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Questions about the nature of academic institutions, the “autonomy” of the university, and judicial interference or protection burst forth in the late 1960s and no answers seemed satisfactory. Jurgen Herbst noticed the contradictions and uncertainties among the responses and decided to go back to the legal origins and institutional arrangements of America’s earliest colleges to solve the puzzles.
Herbst discusses misconceptions about seventeenth-century American colleges, starting with the failure to understand that those institutions had both continental European and English roots. In the continental view a college was a civil corporation under the joint supervision of the secular and ecclesiastic authorities. By contrast, the privately endowed colleges of the English universities at Oxford and Cambridge were charitable corporations. In America the continental and the English traditions merged. Private colleges as purely charitable corporations did not flourish until after the Revolution, when funds became more readily available—and when, in the Dartmouth College case in 1819, the Supreme Court protected the charter rights of private corporations.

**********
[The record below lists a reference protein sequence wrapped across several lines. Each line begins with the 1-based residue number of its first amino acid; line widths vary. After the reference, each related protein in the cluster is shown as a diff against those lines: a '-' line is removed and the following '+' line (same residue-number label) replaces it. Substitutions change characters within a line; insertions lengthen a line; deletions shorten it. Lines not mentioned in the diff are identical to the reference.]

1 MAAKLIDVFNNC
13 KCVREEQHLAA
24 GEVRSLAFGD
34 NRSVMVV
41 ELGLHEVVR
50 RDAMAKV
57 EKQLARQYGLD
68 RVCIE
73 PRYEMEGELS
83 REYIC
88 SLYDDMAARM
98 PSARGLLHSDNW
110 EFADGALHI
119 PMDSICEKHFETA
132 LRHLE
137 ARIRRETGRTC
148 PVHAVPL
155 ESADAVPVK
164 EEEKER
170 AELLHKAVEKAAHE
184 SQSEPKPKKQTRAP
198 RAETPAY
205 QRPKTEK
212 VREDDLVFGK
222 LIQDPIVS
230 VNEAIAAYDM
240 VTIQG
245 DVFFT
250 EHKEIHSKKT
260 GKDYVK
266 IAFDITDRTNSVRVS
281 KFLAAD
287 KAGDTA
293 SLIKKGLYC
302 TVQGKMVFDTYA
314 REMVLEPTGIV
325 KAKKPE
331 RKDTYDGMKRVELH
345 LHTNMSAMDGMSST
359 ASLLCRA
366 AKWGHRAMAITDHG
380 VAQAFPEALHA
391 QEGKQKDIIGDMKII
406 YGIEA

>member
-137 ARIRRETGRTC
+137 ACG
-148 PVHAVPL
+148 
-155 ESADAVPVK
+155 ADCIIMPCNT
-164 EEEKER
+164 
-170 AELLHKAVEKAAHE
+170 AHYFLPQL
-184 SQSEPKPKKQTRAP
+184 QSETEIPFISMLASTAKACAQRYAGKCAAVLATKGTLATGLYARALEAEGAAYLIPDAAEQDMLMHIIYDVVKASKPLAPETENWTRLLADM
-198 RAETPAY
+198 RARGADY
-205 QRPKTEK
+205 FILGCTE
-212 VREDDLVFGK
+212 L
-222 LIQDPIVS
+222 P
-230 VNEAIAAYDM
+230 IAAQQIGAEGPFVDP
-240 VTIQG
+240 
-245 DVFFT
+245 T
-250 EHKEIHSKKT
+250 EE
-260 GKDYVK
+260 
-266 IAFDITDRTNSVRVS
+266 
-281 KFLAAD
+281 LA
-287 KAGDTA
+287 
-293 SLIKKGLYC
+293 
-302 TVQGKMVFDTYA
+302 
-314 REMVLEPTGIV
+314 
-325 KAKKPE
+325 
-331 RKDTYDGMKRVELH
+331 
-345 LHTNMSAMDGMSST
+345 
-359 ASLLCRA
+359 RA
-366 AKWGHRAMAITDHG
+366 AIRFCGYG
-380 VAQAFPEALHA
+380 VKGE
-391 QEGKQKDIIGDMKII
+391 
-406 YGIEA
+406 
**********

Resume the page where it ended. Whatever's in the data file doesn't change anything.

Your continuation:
With this background we can better grasp the significance of the attempts to strengthen public supervision over the colleges in the eighteenth century and of the occasional rebellions against secular–ecclesiastic college government. We also understand how American colleges and universities in the nineteenth century assumed their legal identities as public or private institutions with all the rights and privileges due them.